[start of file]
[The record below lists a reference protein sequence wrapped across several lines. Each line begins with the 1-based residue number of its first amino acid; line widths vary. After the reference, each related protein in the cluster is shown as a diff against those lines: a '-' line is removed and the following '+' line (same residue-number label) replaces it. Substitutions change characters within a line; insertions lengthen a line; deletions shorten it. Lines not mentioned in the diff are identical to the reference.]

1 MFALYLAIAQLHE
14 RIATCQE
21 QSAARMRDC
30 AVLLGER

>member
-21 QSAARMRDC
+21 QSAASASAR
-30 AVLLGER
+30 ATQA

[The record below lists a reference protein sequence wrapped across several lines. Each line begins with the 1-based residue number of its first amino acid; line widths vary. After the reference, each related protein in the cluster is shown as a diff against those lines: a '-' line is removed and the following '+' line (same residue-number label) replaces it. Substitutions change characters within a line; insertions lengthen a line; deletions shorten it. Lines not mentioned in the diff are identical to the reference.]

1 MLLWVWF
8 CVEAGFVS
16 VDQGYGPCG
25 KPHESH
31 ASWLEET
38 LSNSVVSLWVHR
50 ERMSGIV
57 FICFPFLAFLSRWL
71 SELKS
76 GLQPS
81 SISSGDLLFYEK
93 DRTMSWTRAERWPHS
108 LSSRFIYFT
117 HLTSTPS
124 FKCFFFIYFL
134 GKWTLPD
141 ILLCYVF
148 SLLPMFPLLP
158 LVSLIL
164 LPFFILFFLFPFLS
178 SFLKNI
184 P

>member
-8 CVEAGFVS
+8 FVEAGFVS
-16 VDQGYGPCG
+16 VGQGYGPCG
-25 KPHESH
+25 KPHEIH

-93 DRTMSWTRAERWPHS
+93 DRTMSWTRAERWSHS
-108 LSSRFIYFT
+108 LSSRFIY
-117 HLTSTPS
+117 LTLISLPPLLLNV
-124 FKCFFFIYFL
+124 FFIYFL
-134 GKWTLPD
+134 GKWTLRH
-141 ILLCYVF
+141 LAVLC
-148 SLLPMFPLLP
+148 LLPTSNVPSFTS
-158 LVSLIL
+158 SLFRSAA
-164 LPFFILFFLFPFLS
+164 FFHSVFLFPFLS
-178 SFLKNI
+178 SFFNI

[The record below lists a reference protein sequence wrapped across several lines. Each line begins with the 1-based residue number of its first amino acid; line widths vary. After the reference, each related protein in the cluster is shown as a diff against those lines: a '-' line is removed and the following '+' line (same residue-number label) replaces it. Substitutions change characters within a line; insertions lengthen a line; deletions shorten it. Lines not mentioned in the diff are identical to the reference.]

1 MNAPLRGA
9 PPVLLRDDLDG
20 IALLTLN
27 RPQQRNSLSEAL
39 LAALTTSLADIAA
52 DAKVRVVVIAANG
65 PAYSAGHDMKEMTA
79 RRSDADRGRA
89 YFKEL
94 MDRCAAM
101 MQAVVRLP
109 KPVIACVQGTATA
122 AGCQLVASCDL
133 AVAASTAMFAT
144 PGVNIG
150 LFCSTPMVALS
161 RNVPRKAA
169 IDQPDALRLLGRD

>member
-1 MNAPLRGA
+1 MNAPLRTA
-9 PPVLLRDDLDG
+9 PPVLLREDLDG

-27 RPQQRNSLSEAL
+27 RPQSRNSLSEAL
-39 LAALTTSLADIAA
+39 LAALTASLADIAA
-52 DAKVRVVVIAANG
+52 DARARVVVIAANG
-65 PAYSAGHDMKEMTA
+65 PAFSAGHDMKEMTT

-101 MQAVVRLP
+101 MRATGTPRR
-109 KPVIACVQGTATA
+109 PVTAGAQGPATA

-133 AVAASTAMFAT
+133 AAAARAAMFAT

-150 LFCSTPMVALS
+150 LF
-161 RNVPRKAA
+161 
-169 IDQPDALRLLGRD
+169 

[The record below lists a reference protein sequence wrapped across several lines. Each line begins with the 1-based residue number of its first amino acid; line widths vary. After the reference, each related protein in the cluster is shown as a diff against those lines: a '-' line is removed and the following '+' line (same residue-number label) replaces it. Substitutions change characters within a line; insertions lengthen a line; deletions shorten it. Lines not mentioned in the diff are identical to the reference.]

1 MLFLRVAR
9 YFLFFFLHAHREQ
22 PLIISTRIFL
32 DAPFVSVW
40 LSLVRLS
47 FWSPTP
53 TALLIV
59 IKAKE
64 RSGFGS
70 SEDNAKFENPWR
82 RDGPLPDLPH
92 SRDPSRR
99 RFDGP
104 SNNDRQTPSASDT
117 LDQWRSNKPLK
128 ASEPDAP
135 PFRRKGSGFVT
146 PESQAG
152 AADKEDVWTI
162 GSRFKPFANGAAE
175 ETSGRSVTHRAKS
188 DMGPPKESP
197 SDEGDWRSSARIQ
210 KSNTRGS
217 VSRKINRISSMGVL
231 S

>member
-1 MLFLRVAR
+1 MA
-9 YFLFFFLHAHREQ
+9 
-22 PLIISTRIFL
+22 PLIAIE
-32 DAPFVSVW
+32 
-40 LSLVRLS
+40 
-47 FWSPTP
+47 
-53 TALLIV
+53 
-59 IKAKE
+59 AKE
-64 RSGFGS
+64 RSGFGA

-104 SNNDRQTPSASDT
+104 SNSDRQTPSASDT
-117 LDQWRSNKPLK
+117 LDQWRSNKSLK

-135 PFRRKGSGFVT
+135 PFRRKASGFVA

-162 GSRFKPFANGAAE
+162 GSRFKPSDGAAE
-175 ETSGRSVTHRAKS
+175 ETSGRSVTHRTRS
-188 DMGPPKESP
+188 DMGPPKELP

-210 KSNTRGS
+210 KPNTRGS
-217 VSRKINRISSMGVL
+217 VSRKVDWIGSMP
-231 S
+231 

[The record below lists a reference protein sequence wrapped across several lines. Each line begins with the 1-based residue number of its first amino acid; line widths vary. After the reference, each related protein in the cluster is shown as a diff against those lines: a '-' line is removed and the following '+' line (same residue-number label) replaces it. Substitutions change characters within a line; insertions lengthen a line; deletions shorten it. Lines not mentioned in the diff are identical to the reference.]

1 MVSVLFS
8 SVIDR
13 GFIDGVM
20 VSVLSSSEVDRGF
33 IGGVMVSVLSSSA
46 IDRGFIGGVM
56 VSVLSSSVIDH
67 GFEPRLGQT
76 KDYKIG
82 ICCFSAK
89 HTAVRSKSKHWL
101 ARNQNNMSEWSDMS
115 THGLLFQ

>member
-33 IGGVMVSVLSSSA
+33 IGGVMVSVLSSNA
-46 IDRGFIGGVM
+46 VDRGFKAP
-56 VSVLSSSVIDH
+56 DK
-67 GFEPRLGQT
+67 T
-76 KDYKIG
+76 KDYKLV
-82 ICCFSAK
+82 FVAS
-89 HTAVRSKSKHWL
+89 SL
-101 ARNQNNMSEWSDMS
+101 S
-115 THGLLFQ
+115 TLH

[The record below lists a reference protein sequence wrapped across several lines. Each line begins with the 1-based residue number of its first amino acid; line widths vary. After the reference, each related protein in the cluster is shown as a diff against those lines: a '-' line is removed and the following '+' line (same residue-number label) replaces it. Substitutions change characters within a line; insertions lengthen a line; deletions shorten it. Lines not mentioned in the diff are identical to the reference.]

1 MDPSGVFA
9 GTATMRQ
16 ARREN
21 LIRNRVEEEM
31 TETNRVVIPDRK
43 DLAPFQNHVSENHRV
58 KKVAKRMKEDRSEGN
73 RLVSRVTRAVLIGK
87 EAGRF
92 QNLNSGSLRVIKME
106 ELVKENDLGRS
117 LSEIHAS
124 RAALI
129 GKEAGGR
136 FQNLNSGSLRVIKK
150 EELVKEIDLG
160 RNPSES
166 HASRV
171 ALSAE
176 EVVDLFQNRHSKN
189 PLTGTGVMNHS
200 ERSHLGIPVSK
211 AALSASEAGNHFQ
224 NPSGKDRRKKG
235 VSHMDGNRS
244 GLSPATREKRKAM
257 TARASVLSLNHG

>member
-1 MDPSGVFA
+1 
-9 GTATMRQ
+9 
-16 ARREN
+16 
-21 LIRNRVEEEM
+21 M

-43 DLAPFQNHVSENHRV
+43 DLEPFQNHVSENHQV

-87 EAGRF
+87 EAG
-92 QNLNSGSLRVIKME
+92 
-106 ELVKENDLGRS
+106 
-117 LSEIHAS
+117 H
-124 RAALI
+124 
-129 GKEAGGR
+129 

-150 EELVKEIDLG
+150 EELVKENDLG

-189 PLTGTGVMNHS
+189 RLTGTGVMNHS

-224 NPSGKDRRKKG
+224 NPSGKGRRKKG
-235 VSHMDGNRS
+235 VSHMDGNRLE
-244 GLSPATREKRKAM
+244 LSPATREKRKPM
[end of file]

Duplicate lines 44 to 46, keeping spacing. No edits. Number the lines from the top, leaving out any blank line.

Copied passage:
+108 LSSRFIY
-117 HLTSTPS
+117 LTLISLPPLLLNV